• In 2017, Chinese President Xi Jinping dazzled the crowd with a full-throated defense of free-market capitalism and globalization. Xi admonished the Trump administration for starting trade wars that could endanger the world’s prosperity. Everyone impressed by the speech either forgot, was ignorant of, or ignored the fact that China had started turning inward as early as 2014, supporting state-owned enterprises over the private sector. After Xi’s speech, later that year, China would start its chilling crackdown on Muslim minorities in the country’s Xinjiang province.
  • In 2018, Trump attended the forum for the first time as president. It was a disaster. His speech was badly received, and Treasury Secretary Steven Mnuchin sent markets reeling when he failed to reiterate the administration’s support for the US’s decades-long strong-dollar policy.
  • In 2019, Trump skipped Davos, and the crowd turned its ire on Xi after billionaire investor George Soros became the toast of the conference after assailing China as a danger to open and democratic societies. China — Soros said — was using advanced technology such as facial recognition and AI to repress its people. “This makes Xi Jinping the most dangerous opponent of those who believe in the concept of open society,” Soros said.
  • That brings us to 2020. Xi is not there, but Soros’ speech seems to have been forgotten too. Despite the encroachment of China’s sprawling surveillance apparatus, Microsoft CEO Satya Nadella told the crowd that the country “cares deeply” about AI ethics. Never mind how such technology is being used to violate human rights in Xinjiang. Finally, this year the talk of the conference is the corporate crowd’s sometimes resigned acceptance of Trump, the man who made markets puke two years ago.

As I said, fickle.

What do you stand for?

Given this track record, it shouldn’t be a surprise that Davos’ Wall Street wing eventually warmed up to Trump. They are a people of consistent inconsistencies. I’ll give you another example from the CNBC interview with Jamie Dimon I mentioned earlier.

Early in the conversation, Dimon seemed to be advocating for more coordination between the White House and the Federal Reserve, two institutions that have been historically independent.

“I … think we have to have coordinated fiscal monetary policy and regulatory policy,” he said. “You see China do that. In the United States, you don’t see it so much — industrial regulatory, fiscal. If you want to grow faster and not cause some of the problems that could be caused by rapidly rising rates … .”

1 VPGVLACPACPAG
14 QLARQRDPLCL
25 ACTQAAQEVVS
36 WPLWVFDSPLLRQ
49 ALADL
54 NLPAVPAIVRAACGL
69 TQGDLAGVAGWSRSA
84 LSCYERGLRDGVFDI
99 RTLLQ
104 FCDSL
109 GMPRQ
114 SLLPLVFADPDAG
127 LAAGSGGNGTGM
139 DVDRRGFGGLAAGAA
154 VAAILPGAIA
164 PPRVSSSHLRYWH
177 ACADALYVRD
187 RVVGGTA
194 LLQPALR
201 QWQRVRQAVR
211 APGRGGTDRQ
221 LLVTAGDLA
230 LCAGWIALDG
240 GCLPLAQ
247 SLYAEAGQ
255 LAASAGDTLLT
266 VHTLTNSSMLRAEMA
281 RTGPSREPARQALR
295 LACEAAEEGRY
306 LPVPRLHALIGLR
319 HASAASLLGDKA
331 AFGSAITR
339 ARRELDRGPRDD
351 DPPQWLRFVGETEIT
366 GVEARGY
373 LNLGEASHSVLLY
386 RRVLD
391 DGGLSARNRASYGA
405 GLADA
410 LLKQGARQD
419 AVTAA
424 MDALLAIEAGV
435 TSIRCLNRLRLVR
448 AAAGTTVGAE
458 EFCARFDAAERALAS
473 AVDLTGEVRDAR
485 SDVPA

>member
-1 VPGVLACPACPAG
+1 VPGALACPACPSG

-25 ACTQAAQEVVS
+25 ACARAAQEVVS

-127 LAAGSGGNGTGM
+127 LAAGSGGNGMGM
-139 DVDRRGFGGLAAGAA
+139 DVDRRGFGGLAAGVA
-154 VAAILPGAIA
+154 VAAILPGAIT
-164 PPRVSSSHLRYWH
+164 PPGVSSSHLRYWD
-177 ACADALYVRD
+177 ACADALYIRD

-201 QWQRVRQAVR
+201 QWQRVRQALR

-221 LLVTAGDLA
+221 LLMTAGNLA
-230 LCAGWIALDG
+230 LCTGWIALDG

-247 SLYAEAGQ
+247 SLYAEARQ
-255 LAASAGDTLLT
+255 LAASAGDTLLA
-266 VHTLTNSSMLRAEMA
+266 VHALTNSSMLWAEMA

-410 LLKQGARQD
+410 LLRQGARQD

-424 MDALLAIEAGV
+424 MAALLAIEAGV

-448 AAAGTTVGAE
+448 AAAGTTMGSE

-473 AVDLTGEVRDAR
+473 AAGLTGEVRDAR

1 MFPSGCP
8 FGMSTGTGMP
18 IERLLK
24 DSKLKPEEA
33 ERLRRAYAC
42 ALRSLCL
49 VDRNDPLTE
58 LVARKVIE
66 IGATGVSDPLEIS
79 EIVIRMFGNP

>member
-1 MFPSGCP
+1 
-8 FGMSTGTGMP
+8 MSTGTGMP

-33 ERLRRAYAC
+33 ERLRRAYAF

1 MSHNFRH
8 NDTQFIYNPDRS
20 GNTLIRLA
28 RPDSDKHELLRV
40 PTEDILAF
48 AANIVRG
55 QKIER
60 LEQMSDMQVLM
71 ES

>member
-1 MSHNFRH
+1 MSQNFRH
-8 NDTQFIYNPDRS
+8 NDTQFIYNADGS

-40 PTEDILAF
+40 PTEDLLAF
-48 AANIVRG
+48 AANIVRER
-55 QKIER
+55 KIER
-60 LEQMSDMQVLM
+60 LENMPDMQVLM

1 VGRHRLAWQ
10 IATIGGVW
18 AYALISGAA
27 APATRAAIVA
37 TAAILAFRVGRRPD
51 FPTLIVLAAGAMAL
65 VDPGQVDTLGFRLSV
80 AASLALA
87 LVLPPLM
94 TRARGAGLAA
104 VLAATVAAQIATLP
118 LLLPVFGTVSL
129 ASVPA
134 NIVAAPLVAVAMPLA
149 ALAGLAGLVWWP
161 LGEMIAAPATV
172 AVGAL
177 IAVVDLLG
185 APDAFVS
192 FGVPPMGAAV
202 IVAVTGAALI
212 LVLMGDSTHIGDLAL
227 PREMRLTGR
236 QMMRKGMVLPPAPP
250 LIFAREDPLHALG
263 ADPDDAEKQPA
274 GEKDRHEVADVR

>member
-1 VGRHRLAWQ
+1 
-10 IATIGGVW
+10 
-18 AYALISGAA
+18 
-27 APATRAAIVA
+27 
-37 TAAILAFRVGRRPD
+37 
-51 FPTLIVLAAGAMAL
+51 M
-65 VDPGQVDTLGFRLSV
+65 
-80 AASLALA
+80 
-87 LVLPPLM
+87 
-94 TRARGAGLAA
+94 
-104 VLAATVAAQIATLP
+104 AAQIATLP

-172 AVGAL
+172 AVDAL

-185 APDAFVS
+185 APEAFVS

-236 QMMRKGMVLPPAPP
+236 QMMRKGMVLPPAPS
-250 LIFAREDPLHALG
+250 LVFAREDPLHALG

CNBC host Becky Quick did a bit of a double take and said China also tells its companies what to do and directly intervenes in its economy (you know, kind of like socialism).

Dimon brushed that off, saying that Chinese policymakers can “manage their economy much better, and we failed to do that.”

This exchange would have been all right if a few minutes later Dimon hadn’t gone into a rant about how terrible socialism is because it means the government controls companies (like his). It always ends up with countries looking like Venezuela, he warned.

A cynical read of all that might lead you to conclude that Dimon would like the government to intervene when it suits his business, but would also like the government to keep its hands off his business.

In short, he’d like the government to maintain the conditions under which he can continue growing his gargantuan company and generating more wealth. Socialism when it suits him, capitalism when it suits him. Either is fine.

For the capitalists, the forum is supposed to be one where the business community can gather and discuss long-term goals that fit within the framework of open societies, whether those goals be to slow the march of climate change or uphold human rights.

By not actively pointing out the dangers to those ideas posed by Trump — who has consistently proven to be anti-trade, anti-sustainability, and human-rights-agnostic — business executives show they’re more interested in attending the forum to demonstrate their proximity to power than anything else.

If power is what concerns them, then their standard bearer might as well be Xi Jinping or Donald Trump. Either one will do as long as money is made.